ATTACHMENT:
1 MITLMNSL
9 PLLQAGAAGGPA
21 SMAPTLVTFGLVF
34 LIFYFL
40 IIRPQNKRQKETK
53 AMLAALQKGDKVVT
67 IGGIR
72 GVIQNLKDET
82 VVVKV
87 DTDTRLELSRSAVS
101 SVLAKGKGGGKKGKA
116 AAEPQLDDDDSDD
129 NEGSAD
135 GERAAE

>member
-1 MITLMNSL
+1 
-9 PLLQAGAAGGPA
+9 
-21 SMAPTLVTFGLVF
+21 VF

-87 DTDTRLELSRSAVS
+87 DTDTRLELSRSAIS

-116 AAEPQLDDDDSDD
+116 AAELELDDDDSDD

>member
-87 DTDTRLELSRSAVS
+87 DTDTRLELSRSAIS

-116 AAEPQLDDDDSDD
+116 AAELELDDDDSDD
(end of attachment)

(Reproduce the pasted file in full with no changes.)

1 MITLMNSL
9 PLLQAGAAGGPA
21 SMAPTLVTFGLVF
34 LIFYFL
40 IIRPQNKRQKETK
53 AMLAALQKGDKVVT
67 IGGIR
72 GVIQNLKDET
82 VVVKV
87 DTDTRLELSRSAVS
101 SVLAKGKGGGKKGKA
116 AAEPQLDDDDSDD
129 NEGSAD
135 GERAAE

>member
-1 MITLMNSL
+1 
-9 PLLQAGAAGGPA
+9 
-21 SMAPTLVTFGLVF
+21 VF

-87 DTDTRLELSRSAVS
+87 DTDTRLELSRSAIS

-116 AAEPQLDDDDSDD
+116 AAELELDDDDSDD

>member
-87 DTDTRLELSRSAVS
+87 DTDTRLELSRSAIS

-116 AAEPQLDDDDSDD
+116 AAELELDDDDSDD